State set to free seven people jailed over killing of former India PM Rajiv Gandhi

Decision comes after India’s highest court commuted death sentence of three of them to life imprisonment

Delhi

Seven people convicted over the assassination of former Indian prime minister Rajiv Gandhi more than 20 years ago are to be set free. The decision has been condemned by Mr Gandhi’s son, Rahul, who said the move saddened him.

Jayaram Jayalalitha, chief minister of the southern state of Tamil Nadu, where Mr Gandhi was killed by a female suicide bomber in 1991, told politicians on Wednesday morning that she had reached the decision as all the prisoners had served more than 20 years.

The decision came a day after India’s highest court commuted the death sentence of three of the seven prisoners to life imprisonment. Their lawyers had argued that to hang them now after such a long imprisonment would represent double punishment.

But the late prime minister's son, Rahul Gandhi, who as a 20-year-old lit his father’s sandalwood funeral pyre and who is currently heading the ruling Congress party’s election campaign, said he was sad the convicted people were being released, though he was opposed to the death penalty.

“If some person kills the PM and is released then how will a common man get justice. It’s a point to ponder,” he said during an election rally in Uttar Pradesh, according to the Press Trust of India. “In this country even the PM does not get justice. This is my heart’s voice.”

Mr Gandhi, 47, was killed in May 1991 at Sriperumbudur, 25 miles west of the city of Chennai, while he too was campaigning ahead of a general election. He was targeted by a team of Sri Lankan Tamil Tiger militants who were seeking revenge for his controversial decision to send Indian troops to the island in the late 1980s.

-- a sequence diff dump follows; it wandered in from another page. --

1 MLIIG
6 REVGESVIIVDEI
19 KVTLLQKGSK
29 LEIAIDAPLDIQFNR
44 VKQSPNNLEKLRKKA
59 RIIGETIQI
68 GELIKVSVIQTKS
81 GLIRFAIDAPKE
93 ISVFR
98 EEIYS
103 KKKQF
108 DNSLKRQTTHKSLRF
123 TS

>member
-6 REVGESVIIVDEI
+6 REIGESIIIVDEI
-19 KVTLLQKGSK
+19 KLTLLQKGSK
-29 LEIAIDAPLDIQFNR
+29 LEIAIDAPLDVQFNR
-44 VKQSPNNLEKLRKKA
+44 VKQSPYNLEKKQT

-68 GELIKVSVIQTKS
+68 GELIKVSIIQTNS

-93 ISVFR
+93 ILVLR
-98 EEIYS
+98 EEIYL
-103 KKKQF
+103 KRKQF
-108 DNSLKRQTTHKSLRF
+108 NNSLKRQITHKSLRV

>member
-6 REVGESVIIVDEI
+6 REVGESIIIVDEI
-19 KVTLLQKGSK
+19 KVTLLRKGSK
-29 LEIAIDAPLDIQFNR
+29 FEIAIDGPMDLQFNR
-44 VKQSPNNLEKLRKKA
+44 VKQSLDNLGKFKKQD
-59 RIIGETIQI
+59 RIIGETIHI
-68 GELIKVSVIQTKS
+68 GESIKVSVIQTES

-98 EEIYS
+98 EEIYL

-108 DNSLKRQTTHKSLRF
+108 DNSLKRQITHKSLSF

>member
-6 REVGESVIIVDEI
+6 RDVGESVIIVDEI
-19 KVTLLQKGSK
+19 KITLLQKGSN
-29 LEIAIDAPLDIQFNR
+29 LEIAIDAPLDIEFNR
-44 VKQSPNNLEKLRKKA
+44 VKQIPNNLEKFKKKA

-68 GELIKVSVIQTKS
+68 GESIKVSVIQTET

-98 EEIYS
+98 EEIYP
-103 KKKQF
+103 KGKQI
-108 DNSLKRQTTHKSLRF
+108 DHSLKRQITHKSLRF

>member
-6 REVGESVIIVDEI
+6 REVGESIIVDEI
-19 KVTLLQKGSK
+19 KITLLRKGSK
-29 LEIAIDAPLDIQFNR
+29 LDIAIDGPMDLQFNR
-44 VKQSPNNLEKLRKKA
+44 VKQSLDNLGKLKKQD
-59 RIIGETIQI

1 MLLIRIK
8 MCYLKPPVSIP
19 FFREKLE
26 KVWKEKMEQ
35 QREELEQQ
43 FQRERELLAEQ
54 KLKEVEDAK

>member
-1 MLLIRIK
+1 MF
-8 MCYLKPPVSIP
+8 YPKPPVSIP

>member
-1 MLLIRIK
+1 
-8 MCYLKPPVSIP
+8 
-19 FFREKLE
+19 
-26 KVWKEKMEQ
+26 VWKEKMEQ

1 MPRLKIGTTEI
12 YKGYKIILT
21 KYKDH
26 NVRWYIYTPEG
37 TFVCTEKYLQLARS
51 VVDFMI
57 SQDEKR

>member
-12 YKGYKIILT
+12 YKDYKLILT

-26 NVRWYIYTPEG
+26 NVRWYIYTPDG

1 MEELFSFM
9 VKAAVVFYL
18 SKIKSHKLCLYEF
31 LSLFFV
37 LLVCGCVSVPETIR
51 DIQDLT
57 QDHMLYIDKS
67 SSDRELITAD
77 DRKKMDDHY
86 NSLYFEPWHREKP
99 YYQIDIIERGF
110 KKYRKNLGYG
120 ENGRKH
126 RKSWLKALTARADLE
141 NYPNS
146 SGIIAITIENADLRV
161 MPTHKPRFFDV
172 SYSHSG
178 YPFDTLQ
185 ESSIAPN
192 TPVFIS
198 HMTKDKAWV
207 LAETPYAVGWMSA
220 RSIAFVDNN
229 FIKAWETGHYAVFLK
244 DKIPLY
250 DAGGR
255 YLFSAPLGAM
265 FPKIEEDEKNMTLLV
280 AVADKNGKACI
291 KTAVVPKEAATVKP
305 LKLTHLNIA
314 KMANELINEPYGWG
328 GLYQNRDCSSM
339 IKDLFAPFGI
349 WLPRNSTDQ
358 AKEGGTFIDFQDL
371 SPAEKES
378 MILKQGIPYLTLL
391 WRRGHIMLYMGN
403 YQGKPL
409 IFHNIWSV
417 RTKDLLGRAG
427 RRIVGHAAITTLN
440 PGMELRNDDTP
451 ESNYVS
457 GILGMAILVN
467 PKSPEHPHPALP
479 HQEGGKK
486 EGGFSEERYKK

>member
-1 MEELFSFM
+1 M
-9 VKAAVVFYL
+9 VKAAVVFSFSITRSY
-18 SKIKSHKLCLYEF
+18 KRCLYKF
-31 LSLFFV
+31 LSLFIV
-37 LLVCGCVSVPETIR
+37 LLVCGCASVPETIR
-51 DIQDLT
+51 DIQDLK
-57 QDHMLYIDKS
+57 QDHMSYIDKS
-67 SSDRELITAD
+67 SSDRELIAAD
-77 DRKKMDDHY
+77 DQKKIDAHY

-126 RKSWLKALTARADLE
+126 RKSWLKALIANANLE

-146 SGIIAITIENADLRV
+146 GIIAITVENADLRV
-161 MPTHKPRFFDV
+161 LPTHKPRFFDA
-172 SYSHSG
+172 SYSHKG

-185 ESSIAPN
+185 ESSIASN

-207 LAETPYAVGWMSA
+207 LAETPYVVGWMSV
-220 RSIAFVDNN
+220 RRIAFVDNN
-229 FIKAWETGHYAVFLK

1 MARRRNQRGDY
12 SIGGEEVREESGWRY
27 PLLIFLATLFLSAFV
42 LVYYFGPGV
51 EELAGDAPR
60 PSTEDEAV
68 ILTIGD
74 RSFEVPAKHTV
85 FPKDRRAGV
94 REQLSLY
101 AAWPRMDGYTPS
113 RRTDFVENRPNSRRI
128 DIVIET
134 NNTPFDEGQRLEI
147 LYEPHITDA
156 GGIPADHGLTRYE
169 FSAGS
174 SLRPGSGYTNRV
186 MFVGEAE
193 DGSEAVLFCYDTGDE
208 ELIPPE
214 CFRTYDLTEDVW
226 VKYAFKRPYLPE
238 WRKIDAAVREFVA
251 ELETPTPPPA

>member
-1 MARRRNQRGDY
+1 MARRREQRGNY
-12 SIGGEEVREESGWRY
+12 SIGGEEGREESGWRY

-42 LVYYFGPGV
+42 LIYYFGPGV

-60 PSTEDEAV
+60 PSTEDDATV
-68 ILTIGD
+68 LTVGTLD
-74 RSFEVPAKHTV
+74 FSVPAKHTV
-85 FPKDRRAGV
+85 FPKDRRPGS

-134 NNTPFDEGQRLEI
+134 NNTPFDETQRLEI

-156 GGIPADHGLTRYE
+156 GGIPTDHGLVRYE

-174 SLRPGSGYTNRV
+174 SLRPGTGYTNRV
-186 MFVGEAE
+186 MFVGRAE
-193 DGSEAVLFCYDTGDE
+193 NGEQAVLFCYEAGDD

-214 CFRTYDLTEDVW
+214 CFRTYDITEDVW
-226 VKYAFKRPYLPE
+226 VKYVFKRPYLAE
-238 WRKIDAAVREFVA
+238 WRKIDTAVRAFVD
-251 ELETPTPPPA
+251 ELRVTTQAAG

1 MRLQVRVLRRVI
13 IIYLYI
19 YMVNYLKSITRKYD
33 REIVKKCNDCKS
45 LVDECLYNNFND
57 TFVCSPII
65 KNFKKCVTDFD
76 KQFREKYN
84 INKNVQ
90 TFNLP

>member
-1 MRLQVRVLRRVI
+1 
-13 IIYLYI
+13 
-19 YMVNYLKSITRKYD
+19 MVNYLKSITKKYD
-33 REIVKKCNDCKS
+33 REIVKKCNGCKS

The troops were dispatched as a supposed peacekeeping force to try and end the civil war, but Indian troops found themselves clashing repeatedly with Tamil militants. 17 other people were killed in the attack on Mr Gandhi, including the bomber, Thenmozhi Rajaratnam.

The seven convicts were among 26 people found guilty of playing lesser roles in the plot to kill Mr Gandhi. They are the only ones still in prison for the assassination, with some of the others having died in jail and some having been released.

The decision has clear political implications as India prepares for elections just a couple of months away. In Tamil Nadu, two powerful regional parties are keen to secure the support of Tamils who may have sympathy for the separatist cause on Sri Lanka.

Both Ms Jayalalitha, who heads the All India Anna Dravida Munnetra Kazhagam (AIADMK), and her main rival, Muthuvel Karunanidhi, who leads the Dravida Munnetra Kazhagam (DMK) and who has served as chief minister on five occasions, have both previously been major players in national coalition governments.

“Traditionally in India, prisoners sentenced to life imprisonment are released after 14 years for good behaviour. Lots of human rights groups were asking for their release but it was not done,” said Gnani Sankaran, a Tamil writer and analyst.

“Now ahead of the [parliamentary] election it’s being done for purely political reasons. Jayalalitha hopes it could get her some emotional support from the Tamil population.”

India’s federal government must approve the decision before the prisoners can be released but Ms Jayalalitha said she would wait only three days. “If the federal government fails to respond in three days, we will release all of them on our own,” she said.

Among those to be set free is Nalini Sriharan, a Tamil woman who was part of the team that targeted Mr Gandhi. She was initially given the death sentence but this was changed to life imprisonment after the intervention of Mr Gandhi’s widow, Sonia, who currently heads the ruling Congress party.

She had appealed for clemency because the prisoner had a young child. In 2008, Priyanka Gandhi, the daughter of Rajiv and Sonia, visited the convict in prison. ‘I needed to make peace with all the violence in my life,” she later said.

The assassination of Mr Gandhi followed the assassination of Rajiv Gandhi’s mother, Indira, in 1984. Following Mr Gandhi’s assassination, his widow ordered that the remains of the clothes and running shoes he was wearing were preserved.

They are on display at the Indira Gandhi Memorial in Delhi, close to the sari Mrs Gandhi was wearing when she assassinated by her two Sikh bodyguards in the aftermath of a military operation against Sikh militants at the Golden Temple in Amritsar.

PROMOTED VIDEO
Have you tried new the Independent Digital Edition apps?
News
ebookA unique anthology of reporting and analysis of a crucial period of history
Life and Style
Sainsbury's could roll the lorries out across its whole fleet if they are successful
tech
Arts and Entertainment
tv
Sport